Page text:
Dignitas founder Ludwig Minelli said he plans to test the legality of helping a healthy person end their life alongside their terminally-ill partner.The head of the Dignitas euthanasia clinic in Switzerland declared that he believed assisted suicide should be available ‘on demand’.
Minelli, whose organisation has supervised the deaths of 100 Britons, said suicide was not just for those already dying but ‘a marvellous possibility given to a human being’.
The human rights lawyer said there were no limits on who might be assisted to die, as long as they had the mental capacity to make the choice [ed. then what about coma or ‘PVS’ patients? If they cannot make the “choice”, why are some promoting their killing? This is not logical or consistent.]
‘It is without conditions,’ he said. ‘A human right is without any conditions except capacity.’ [ed.Just because we can, doesn’t mean we should…Every freedom has a responsibility.]
Minelli dismissed concerns that assisted suicide should be reserved for the terminally ill as ‘a British obsession’ and called on Britain to legalise suicide. He told BBC Radio 4 that the UK could even save money by allowing suicide. [ed. human life is less valuable than money, apparently]
‘For every 50 suicide attempts we have one suicide and the others are failing, with huge costs for the National Health Service,’ he said.
‘In many many cases they are terribly hurt afterwards, sometimes you have to put them in institutions for 50 years, very costly.’ [ed. that’s why health care should be improved at the front end, to help them deal with their problems before they become despondent.]
But, despite his claim that mental capacity was a key factor in allowing death at Dignitas, Minelli said the organisation had assisted the death of those with mental health problems.
The admission that Dignitas is willing to kill those who are not already dying was immediately condemned by groups that have in the past supported it.
The Dignitas suicide clinic in Zurich, Switzerland, Dignity in Dying, which has campaigned for the right of British families to take terminally ill relatives to the clinic in Zurich, said: ‘We need to prevent the needless prosecution of friends or relatives who accompany a loved one to Dignitas.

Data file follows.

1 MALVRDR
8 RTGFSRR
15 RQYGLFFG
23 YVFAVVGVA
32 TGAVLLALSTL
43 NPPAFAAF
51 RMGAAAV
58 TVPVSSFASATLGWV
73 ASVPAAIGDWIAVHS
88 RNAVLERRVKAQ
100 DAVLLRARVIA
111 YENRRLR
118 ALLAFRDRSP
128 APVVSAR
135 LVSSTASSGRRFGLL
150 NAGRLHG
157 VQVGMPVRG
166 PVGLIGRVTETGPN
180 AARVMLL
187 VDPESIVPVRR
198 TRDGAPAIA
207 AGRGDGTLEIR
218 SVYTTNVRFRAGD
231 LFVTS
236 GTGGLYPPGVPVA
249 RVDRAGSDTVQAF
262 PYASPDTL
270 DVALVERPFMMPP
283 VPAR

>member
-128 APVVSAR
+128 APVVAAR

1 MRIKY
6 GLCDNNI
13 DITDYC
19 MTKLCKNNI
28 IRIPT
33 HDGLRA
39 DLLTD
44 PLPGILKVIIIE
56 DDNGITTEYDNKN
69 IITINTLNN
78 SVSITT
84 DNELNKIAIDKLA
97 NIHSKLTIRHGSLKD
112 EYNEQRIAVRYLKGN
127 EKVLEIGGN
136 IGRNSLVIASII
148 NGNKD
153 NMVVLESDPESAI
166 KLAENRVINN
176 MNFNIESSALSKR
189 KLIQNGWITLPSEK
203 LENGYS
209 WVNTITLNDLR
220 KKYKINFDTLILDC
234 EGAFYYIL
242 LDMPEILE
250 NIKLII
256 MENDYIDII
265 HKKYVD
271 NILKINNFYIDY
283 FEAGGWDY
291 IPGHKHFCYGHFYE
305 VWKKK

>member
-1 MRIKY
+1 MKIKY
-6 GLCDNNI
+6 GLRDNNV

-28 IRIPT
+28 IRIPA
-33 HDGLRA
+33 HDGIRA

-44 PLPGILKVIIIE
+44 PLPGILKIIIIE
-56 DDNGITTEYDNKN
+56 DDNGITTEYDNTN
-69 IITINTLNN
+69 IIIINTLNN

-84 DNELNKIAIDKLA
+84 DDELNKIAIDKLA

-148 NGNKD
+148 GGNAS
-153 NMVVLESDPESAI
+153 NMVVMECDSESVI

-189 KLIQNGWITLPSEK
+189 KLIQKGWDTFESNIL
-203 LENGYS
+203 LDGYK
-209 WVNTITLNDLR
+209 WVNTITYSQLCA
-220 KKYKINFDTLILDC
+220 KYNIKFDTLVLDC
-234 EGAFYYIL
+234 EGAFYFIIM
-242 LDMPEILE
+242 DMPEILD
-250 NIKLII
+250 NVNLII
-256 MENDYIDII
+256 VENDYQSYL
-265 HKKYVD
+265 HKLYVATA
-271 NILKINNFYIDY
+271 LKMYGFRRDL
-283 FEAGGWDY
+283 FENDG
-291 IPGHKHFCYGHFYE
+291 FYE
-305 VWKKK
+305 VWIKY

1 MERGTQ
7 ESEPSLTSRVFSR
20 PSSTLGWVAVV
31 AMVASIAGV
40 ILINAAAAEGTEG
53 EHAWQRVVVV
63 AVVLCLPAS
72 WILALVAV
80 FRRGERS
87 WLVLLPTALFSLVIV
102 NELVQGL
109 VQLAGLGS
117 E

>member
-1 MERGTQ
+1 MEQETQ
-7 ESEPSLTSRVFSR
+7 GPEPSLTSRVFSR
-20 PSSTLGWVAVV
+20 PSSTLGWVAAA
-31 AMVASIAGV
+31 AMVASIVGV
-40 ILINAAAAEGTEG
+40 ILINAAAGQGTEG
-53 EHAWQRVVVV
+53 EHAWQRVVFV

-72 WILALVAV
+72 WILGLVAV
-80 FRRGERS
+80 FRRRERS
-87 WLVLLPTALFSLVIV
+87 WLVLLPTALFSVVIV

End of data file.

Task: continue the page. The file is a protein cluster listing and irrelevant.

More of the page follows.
‘But at the same time we need to send out a clear signal that assisting non-terminally ill adults to die is wrong.’
Anti-euthanasia campaigners said Minelli’s willingness to kill anyone who requested it bore out fears that legalising assisted suicide for the dying rapidly leads to euthanasia for anyone.
Phyllis Bowman of Right to Life said: ‘This is exactly what we have been predicting all along. Before long you will be able to get rid of anyone who is a nuisance.’
There was also criticism of the BBC for allowing Minelli airtime on the Today Programme without any balancing material from critics of assisted suicide.
The flagship news show heard from the journalist who interviewed Minelli for Radio 4’s The Report. Simon Cox suggested that doubts over the Swiss clinic were an argument for liberalising the law on assisted suicide in Britain.
Paralysed rugby player Daniel James, 23, committed suicide at the Dignitas clinic in September last year.
Simon Calvert of the Christian Institute said: ‘The BBC is under an obligation to balance its coverage, and it is breathtaking that on this issue of life and death importance it has not bothered to find anyone to put the case against killing.’
Swiss police are investigating Dignitas over claims from a former assistant that Minelli had taken large donations beyond the standard £7,000 fee from those he helps to die, including one of £;120,000.
Soraya Wernli also alleges that Minelli collects the possessions of the dead, including jewelery and money, and sells them.
In Switzerland, those who assist a suicide need only a psychiatrist’s report that says that the subject has the mental capacity to decide whether he or she wishes to die.
There are no further legal sanctions and Swiss law remains vague, drawing no clear distinction between suicides of the terminally ill and others.
Minelli told the BBC that his organisation now hoped to get a court ruling to definitively state if it legally assist the suicide of a healthy woman whose partner is terminally ill.
He added: ‘I have a totally different attitude to suicide. Suicide is a very good possibility to escape a situation which you can’t alter.
‘It is not a condition to have a terminal illness. Terminal illness is a British obsession. ‘As a human rights lawyer I am opposed to the idea of paternalism. We do not make decisions for other people.’
Dignitas is thought to have assisted the deaths of around 1,000 people, usually with lethal cocktails of drugs.
Robert and Jennifer Stokes from Leighton Buzzard were in their 50s when they went to Dignitas to die in 2003. The couple had a history of mental illness and failed suicide attempts and both suffered from chronic illnesses.
The Stokes case is among those complained of by former Dignitas nurse Wernli, who said Minelli dismissed concerns over their deaths by saying that depression was an ‘irreversible illness’.
Assisting a suicide can bring a penalty of 14 years in jail in Britain, but no one has yet been prosecuted for helping a family member die at Dignitas.
In January Director of Public Prosecutions Keir Starmer QC effectively gave the go ahead for people to take relatives to die in Zurich, saying the tolerance extended to Daniel James’s parents was a sign of how British authorities would act in future.
[http://www.dailymail.co.uk/news/article-1166620/Suicide-demand-healthy-Its-marvellous-possibility-says-Dignitas-boss.html, Steve Doughty